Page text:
Saturday, April 3, 2010
The earworm of the Easter Rising
I woke up this morning vaguely aware that Easter is tomorrow, but the truth is that Easter has very little traction for me--I like biting the heads off peeps with Nick, but after that Easter's over. But that song, that terrible, beautiful song about the Easter Rising of 1916 in Dublin has haunted me all day.
One of the most damaging, thrilling, and upsetting renditions of "Foggy Dew" is by Sinead O'Connor--the tune is borrowed from "Foggy Foggy Dew" (yes, there is a difference of exactly one "foggy") and the lyrics were written by some fellow named Charles O'Neil, at least according to the stuff laying around in the music room.
I don't know from Charles O'Neill, but he wrote wonderfully well about what happened in Dublin during that Easter week, and in particular what the conflict sounded like. He says:
As down the glen one Easter morn to a city fair rode I
There armed lines of marching men in squadrons passed me by
No pipe did hum, no battle drum did sound its loud tattoo
But the Angelus Bell o'er the Liffey's swell rang out through the foggy dew.
I like that--the muffled secrecy of the advance, the treachery and secrecy, followed by the tongue of the bell, the call to decency, faith, and prayer. Later on he says:
Oh the night fell black, and the rifles' crack made perfidious Albion reel
In the leaden rain, seven tongues of flame did shine o'er the lines of steel
By each shining blade a prayer was said, that to Ireland her sons be true
But when morning broke, still the war flag shook out its folds in the foggy dew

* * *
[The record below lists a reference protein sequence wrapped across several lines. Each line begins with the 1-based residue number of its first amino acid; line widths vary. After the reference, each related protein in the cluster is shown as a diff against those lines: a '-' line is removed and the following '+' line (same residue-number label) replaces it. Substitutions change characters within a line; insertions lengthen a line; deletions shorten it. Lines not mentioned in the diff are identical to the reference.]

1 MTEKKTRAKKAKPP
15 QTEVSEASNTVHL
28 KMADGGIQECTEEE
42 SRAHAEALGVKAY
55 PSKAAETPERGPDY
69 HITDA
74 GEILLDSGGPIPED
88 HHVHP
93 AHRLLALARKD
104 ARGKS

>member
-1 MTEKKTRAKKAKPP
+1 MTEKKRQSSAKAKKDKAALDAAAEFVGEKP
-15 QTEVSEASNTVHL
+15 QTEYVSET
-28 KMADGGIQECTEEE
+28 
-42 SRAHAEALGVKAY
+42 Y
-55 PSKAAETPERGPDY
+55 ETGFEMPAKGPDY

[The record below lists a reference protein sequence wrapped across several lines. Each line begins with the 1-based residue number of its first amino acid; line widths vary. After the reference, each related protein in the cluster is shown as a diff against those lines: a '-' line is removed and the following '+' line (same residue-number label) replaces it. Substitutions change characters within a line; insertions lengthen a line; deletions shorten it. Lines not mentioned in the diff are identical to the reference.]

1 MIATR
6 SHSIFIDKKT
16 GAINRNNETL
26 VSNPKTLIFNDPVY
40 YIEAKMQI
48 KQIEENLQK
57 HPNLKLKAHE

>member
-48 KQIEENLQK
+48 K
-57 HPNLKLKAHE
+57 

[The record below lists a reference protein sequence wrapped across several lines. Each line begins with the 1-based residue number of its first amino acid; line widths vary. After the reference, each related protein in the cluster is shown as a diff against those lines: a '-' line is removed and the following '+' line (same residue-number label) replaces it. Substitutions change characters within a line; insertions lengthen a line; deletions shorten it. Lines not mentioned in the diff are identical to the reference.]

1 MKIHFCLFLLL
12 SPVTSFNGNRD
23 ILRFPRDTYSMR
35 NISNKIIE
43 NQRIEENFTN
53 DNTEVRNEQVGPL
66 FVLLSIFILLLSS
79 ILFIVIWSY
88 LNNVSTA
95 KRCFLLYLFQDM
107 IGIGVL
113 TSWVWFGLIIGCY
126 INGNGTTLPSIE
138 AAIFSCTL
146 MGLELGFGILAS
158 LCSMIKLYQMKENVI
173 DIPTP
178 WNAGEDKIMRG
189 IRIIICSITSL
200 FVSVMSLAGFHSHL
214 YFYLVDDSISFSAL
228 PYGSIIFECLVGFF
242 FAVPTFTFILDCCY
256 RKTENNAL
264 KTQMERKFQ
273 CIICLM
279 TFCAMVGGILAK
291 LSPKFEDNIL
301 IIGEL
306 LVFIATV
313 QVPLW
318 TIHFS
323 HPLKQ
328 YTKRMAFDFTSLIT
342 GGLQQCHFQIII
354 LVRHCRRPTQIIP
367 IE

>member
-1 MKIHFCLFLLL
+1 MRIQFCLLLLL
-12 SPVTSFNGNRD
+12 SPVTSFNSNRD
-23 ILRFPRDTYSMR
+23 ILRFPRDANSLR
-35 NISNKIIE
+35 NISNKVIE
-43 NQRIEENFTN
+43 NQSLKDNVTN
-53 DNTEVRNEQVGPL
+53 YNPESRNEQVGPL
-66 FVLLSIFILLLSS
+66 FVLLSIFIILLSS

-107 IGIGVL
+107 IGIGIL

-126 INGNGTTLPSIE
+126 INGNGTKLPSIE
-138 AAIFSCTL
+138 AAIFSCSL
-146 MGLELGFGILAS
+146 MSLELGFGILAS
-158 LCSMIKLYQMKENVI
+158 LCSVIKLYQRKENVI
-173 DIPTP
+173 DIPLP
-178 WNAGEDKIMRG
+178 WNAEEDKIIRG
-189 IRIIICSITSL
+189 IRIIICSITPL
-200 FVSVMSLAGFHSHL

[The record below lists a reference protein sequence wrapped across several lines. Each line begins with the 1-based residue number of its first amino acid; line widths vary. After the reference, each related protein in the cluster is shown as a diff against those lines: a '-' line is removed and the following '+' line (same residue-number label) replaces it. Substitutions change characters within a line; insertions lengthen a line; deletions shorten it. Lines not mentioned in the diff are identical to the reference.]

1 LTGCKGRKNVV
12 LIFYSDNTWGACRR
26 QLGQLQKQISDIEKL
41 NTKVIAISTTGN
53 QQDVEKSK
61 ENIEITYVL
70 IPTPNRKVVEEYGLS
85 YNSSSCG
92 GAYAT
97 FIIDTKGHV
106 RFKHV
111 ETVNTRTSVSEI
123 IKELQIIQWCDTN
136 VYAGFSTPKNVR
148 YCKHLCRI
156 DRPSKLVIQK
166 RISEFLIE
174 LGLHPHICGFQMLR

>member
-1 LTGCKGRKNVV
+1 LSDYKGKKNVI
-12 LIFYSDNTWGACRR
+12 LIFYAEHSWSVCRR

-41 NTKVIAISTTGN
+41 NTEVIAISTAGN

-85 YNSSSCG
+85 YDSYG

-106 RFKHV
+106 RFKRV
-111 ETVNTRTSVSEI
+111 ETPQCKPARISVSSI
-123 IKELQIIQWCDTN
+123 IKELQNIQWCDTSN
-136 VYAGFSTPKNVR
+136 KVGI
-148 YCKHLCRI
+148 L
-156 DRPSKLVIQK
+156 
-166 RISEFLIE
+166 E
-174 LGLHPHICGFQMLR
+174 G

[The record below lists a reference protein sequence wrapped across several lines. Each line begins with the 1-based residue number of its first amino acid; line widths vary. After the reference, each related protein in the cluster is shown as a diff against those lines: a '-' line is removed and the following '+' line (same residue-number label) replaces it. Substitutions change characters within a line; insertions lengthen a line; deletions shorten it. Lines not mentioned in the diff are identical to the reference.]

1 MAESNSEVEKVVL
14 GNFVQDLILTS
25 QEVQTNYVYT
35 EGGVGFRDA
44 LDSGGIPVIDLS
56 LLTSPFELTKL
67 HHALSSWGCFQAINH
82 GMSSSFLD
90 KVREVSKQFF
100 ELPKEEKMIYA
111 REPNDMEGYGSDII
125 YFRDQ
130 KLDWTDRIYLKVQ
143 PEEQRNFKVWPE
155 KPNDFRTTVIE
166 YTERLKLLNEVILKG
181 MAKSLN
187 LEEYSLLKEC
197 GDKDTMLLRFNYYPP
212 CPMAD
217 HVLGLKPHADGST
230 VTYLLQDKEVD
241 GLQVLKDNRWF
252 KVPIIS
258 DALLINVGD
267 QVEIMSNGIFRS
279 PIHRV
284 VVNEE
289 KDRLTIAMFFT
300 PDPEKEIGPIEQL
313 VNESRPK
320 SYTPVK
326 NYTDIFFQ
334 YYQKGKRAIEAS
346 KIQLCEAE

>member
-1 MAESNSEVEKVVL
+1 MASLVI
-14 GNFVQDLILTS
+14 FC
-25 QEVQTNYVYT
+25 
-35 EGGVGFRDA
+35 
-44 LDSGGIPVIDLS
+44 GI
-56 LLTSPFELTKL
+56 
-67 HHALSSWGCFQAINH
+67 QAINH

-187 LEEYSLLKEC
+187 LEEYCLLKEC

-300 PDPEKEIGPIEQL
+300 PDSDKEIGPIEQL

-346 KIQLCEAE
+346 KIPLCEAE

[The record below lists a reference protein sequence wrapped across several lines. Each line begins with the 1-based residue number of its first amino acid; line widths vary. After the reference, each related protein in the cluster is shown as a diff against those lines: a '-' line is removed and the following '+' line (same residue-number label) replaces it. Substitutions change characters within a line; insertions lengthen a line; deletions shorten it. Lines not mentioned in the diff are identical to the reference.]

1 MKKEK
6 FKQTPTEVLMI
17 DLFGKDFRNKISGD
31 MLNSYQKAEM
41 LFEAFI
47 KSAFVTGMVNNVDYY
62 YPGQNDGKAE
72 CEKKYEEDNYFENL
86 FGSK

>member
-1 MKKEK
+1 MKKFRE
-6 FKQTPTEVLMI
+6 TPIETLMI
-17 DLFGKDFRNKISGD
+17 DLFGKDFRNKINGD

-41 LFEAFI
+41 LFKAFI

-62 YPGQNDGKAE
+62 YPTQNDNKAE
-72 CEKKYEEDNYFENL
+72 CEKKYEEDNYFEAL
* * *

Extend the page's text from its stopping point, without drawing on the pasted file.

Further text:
Sinead left this stanza out of her version, so I didn't know it even existed until today, but reading the lyrics confirmed that this lament is all about what was heard as much as what happened. Think I'm making this up? How about:
Oh the bravest fell, and the Requiem bell rang mournfully and clear
For those who died that Eastertide in the spring time of the year.
There's that bell again, but not the Angelus this time.
So "Foggy Dew" is today's earworm, that song that will not leave you alone, and it's time to just accept that it's going to play in the background for the rest of the afternoon, perhaps into the evening.
Here's an odd, contradictory detail: I know that the Angelus is the thrice-daily prayer that faithful Catholics say to remember the incarnation, and I'll add quickly that, for a Quaker, I seem to know more than I should about Catholicism, but we'll leave that problem for some other day. And here's the contradiction--I have another idea that the Anglus isn't actually part of the prayer cycle during Holy Week. (Where do we learn these things? From novels? Probably The Nine Tailors, but sheesh.)
The song ends with a rewind, with the narrator going home once the carnage is over--
Back through the glen I rode again and my heart with grief was sore
For I parted then with valiant men whom I never shall see more
But to and fro in my dreams I go and I kneel and pray for you,
For slavery fled, O glorious dead, when you fell in the foggy dew.